Know & Enjoy

Worship Paints A Picture

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Saying “a picture is worth a thousand words” is trotting out one of the oldest cliches.  The thing is, cliches exist because they have their foundation in reality.  Go to the St Louis Art Museum and look at the energy and desperation in a Max Beckmann painting or the tranquility that Claude Monet invokes with his water lilies. Stand in front of a great work of art, and you see pages and pages of description and emotion, hope, despair, love, victory and tragedy in just a few square feet of canvas.

Worship is a series of pictures. We come together and let God paint a picture of who He is and what His love for us looks like. When we sing, the songs and hymns are pictures or scenes that I can scan: I can to go to dark Gethsemane or survey the wondrous cross. I can see from His head, His hands, His feet, sorrow and love flow mingled down. I can look at my life in God’s context: when I’m found in the desert place, though I walk through the wilderness, blessed be His name. 

When I receive communion I get a participatory view of God’s table in His house, and see the family of God gathered around it. Even the act of the offering basket passing around is a way to visually capture the generosity that God’s Spirit inspires in us. Combines with confession, forgiveness, baptism, the Scriptures and sermon: these are all brushstrokes that bring to life a painting of God’s passion for His people in the course of an hour on Sundays.  

And each time we come together, the same elements come together, but in a fresh way with different colors that highlight different nuances of my condition and God’s truth. Stand back: take it all in, reflect  on it, enjoy it!

Posted by Brian King with

Don’t Skip The Cross On The Way To Easter

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A member of one of our former congregations, I’ll call him “Fred,” was a responsible farmer and faithful Christian. Fred was a devout worshipper. He never missed a Sunday service, even during the wheat harvest, when most other farmers skipped church to tend to the time-sensitive work of harvesting their crops. There was, however, one worship service each year that Fred refused to attend—Good Friday.

Fred could not understand how Christians, who put their hope in Jesus’ victory over death and the grave by rising on Easter, would want to focus on the horrors of His suffering and death. He argued that since we are forgiven, and because Jesus took our sins away, why would we want to revisit that place of darkness year after year?

Sadly, Fred missed out on a lot by skipping Good Friday and jumping straight to Easter.  1 Corinthians 1:18, says that to those who are being saved, the cross is the power of God! The apostle Paul also said, in Galatians 6:14, that the only thing worth boasting about is the cross of Jesus, through which “the world was crucified to me and I to the world.” Certainly, it’s at the cross where we can truly come to grips with the depravity of our sinful lives. It’s at the cross that we get a picture of the punishment our sins deserve when we hear Jesus cry out “My God, My God, why have you forsaken me?” (Matthew 27:46) Gut wrenching? Yes! Gruesome? Yes! Convicting? Yes! Yet, It’s at the cross where the sacrificial and unconditional love of God is most graphically demonstrated.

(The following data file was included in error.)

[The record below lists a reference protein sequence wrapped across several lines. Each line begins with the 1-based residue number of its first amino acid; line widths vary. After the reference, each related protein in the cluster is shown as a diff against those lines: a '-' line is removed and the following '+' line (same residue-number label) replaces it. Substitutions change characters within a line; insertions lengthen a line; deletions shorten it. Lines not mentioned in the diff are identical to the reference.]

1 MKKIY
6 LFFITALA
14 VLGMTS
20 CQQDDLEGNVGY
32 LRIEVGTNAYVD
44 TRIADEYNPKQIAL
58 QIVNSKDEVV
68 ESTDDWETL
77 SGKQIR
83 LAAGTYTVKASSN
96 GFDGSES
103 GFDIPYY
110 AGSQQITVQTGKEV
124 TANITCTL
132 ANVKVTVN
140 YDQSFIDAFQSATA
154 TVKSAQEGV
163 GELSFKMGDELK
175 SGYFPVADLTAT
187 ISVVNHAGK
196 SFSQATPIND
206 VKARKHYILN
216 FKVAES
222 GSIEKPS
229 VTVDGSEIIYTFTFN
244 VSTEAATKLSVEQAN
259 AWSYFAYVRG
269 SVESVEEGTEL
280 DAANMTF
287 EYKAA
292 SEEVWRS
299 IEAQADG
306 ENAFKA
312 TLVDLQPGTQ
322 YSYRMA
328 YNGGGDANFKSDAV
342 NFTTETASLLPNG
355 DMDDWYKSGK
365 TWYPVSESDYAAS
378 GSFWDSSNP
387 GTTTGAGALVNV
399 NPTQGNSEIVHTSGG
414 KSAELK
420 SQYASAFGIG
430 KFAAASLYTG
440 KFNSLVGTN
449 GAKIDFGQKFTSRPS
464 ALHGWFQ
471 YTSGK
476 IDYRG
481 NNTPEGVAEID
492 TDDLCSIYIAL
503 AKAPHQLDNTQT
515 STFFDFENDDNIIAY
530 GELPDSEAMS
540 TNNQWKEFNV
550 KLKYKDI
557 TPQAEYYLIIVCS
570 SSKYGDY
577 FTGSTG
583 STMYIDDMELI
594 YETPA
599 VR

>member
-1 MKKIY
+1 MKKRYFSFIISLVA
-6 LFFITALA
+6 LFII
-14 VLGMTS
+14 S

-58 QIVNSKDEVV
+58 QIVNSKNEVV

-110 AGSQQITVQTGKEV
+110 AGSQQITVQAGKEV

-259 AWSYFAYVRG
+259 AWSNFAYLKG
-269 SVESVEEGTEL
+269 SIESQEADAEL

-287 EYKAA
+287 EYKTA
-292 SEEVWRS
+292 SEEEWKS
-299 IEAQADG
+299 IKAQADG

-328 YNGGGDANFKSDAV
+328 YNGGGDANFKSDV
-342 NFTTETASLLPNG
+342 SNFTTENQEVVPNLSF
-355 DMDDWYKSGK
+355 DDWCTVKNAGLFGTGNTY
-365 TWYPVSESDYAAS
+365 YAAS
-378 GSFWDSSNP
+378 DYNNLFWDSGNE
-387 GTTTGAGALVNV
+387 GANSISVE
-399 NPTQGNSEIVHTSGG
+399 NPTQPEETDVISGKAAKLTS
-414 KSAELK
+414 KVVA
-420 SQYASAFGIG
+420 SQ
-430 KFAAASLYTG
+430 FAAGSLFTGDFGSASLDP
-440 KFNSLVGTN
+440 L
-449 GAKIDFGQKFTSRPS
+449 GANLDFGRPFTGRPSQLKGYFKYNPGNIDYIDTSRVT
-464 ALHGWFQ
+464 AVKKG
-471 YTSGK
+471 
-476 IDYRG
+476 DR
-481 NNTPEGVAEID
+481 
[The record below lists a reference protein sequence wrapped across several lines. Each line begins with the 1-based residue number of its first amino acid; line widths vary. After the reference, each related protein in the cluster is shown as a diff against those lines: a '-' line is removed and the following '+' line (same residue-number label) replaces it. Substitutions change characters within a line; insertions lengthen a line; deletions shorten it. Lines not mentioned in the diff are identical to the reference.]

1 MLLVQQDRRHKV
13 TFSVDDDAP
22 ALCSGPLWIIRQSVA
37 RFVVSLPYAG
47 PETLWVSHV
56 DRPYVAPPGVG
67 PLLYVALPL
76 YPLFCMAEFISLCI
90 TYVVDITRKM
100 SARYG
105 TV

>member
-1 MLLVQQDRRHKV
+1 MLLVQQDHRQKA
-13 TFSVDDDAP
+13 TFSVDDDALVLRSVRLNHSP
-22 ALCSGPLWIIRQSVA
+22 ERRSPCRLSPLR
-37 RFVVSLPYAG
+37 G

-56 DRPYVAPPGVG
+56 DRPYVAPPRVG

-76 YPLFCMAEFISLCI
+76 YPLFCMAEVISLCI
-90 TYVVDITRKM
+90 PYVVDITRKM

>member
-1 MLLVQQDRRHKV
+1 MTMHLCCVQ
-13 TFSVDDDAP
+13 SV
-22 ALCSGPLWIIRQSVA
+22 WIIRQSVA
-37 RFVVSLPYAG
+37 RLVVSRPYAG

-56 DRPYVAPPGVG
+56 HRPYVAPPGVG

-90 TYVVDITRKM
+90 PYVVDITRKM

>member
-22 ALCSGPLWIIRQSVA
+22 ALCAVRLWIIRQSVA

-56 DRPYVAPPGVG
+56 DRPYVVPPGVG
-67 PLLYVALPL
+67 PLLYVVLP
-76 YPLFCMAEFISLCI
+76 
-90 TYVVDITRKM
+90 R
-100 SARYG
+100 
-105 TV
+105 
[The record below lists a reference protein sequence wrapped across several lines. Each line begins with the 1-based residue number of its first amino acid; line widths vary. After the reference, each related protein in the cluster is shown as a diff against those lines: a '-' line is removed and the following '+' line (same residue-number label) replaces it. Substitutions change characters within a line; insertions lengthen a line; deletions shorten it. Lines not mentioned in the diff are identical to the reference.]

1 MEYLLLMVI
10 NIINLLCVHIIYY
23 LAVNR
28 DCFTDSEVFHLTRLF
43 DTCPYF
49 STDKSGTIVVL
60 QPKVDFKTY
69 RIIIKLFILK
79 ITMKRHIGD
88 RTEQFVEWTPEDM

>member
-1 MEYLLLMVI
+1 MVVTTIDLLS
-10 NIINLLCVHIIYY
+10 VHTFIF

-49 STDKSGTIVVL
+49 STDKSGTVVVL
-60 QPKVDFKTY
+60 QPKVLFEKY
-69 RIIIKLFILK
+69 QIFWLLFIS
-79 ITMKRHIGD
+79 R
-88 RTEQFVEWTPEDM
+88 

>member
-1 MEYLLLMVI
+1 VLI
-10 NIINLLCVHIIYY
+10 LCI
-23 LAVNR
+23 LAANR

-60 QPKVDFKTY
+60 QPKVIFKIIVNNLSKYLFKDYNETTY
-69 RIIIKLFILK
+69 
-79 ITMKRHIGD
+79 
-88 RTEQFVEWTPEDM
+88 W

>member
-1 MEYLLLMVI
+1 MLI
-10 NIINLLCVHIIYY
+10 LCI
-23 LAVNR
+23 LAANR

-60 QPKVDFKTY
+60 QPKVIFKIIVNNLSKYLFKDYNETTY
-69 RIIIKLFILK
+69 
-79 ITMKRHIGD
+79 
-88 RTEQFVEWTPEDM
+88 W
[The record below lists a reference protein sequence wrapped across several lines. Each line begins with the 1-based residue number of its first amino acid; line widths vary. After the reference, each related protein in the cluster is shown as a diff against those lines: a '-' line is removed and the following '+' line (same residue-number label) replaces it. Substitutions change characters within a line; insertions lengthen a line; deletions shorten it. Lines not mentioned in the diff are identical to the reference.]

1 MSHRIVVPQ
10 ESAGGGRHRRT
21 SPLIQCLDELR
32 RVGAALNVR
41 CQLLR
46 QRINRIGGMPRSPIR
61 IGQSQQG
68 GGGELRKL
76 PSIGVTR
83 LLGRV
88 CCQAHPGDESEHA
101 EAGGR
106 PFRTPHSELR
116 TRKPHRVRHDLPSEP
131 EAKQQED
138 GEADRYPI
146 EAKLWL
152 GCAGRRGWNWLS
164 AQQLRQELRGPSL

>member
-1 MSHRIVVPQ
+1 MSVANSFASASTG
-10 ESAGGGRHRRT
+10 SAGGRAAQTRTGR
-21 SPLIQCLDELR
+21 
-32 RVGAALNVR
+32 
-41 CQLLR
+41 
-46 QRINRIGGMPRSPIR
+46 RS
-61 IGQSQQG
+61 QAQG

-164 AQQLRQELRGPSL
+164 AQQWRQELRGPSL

At the cross, we hear Jesus say, “It is finished.” (John 19:30) With His final breath, Jesus sealed the deal that paid for our redemption. By His wounds, we are healed. (Isaiah 53:5) As His body is buried, we are reminded that our old, sinful nature is buried with him and, like Jesus, we are raised to a new life. It’s at the cross where we see the temple curtain torn in two, the dramatic sign that the separation between God and man had been restored. Therefore, our worship on Good Friday is so much more than focusing on our failures or on the unjust suffering of Jesus. It is a day of thanksgiving—deep, heart-felt thanksgiving for the incredible act of Jesus that rescued us from eternal death and separation from God. It is a day to bow down in reverence and awe before Jesus, the author and perfecter of our faith, who, for the joy set before Him endured the cross, scorning its shame; (Hebrews 12:2) scorning our shame. Why would we want to miss that? That is how we get to Easter.

Our journey to Easter by way of the cross is the only way to experience this holy day in all its glory and eternal-life-changing meaning for our lives. Having been to the cross, we can raise our alleluias all the louder because Jesus, whom we witnessed suffering, bleeding and dying on a cross, for our sake and in our place, has conquered death and won for us eternal life. “Death has been swallowed up in victory…thanks be to God! He gives us the victory through our Lord Jesus Christ.”  (1 Corinthians 15, 54, 56)

Don’t skip the cross on the way to Easter this year. Let us worship there together and experience the full measure of the blessing of Christ Jesus.

Posted by Sandi Geis with

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